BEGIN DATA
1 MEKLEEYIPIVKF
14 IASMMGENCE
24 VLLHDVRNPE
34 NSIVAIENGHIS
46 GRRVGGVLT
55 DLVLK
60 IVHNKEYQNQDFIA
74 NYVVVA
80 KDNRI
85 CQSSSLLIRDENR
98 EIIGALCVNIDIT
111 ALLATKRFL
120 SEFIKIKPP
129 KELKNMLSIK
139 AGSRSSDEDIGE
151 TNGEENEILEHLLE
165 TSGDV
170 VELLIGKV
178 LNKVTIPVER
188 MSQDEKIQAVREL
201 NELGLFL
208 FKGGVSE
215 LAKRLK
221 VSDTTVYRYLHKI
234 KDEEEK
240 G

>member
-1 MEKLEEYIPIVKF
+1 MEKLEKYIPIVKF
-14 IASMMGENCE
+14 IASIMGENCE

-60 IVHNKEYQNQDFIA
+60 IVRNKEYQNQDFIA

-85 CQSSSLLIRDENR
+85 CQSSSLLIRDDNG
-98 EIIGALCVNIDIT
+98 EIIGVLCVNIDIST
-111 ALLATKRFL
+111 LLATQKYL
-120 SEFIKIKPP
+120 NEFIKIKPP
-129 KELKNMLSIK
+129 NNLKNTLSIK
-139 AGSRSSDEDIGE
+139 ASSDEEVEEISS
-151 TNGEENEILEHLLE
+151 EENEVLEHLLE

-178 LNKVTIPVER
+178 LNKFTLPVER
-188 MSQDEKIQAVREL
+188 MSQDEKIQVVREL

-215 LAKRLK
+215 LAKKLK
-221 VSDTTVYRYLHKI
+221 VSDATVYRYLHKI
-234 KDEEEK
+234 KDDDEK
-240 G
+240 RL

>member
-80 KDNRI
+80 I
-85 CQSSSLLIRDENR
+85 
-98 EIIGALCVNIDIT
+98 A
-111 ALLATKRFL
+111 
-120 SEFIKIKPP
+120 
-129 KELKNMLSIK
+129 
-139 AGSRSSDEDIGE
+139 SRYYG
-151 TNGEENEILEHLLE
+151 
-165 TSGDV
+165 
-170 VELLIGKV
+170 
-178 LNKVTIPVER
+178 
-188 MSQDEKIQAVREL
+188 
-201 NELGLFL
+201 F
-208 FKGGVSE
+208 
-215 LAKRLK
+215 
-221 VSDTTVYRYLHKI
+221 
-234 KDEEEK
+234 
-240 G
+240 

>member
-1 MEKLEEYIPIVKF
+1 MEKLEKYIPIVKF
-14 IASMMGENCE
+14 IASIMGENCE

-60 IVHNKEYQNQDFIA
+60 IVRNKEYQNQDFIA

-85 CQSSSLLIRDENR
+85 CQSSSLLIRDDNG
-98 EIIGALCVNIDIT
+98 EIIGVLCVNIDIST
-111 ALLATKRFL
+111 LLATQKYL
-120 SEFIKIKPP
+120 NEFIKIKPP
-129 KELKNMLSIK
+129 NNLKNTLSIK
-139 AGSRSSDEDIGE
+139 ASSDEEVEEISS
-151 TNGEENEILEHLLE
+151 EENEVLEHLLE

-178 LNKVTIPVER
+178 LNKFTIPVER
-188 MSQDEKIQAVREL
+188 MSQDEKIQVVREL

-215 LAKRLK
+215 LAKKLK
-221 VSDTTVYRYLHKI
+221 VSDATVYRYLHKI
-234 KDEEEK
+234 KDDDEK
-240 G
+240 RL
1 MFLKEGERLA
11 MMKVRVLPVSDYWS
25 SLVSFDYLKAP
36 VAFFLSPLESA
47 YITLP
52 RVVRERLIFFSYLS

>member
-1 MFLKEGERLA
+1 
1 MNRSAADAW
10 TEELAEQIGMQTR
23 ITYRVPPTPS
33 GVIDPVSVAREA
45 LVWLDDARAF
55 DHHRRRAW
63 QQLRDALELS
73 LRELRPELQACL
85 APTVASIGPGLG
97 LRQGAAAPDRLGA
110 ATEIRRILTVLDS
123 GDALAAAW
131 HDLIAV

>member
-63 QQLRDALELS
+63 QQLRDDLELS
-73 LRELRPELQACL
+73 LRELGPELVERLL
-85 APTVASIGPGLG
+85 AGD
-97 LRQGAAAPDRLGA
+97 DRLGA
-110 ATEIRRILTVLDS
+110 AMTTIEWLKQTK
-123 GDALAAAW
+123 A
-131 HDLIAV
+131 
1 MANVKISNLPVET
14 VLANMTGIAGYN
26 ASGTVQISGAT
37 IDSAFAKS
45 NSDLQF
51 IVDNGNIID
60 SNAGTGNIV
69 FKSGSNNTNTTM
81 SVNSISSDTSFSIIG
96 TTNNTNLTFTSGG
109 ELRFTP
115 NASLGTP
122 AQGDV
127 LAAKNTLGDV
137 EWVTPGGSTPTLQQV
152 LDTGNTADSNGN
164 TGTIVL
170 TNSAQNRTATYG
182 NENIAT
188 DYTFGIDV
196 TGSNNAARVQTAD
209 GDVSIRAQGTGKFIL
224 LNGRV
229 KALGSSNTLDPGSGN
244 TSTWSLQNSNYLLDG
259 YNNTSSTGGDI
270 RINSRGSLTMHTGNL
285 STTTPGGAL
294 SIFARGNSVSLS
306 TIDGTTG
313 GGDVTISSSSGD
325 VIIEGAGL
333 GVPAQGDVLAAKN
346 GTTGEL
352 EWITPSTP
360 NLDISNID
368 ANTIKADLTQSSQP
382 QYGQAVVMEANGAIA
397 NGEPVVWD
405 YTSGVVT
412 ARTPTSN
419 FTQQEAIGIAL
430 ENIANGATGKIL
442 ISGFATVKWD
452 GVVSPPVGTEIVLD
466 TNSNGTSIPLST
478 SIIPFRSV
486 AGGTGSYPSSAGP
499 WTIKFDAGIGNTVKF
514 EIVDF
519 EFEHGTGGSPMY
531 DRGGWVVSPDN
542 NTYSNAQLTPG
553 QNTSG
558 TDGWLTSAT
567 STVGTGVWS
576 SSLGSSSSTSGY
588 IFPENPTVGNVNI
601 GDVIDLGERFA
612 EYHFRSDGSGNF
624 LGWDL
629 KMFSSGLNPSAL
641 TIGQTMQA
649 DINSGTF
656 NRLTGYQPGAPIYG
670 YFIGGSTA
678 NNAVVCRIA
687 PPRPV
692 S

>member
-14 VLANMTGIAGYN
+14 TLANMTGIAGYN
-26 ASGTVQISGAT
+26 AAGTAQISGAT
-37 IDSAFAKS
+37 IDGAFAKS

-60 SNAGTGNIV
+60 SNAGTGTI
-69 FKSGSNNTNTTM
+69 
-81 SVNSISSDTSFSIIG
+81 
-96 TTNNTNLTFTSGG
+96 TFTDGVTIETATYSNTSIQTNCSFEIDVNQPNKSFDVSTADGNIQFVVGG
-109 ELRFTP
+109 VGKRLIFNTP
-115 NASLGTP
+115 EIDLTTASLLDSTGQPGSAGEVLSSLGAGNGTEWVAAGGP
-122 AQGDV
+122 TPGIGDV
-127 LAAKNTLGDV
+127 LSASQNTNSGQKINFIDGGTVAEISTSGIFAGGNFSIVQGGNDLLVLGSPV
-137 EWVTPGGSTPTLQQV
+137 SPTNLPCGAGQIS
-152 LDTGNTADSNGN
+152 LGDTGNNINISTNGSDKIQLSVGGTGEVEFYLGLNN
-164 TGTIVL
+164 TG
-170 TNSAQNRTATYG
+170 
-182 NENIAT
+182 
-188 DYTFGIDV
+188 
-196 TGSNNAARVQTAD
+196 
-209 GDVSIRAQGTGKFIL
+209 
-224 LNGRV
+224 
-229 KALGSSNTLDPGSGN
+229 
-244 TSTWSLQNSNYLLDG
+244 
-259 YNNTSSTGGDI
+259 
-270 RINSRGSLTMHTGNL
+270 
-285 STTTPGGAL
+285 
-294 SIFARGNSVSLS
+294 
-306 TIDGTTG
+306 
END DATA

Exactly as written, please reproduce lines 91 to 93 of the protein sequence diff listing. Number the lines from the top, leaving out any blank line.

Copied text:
-221 VSDTTVYRYLHKI
+221 
-234 KDEEEK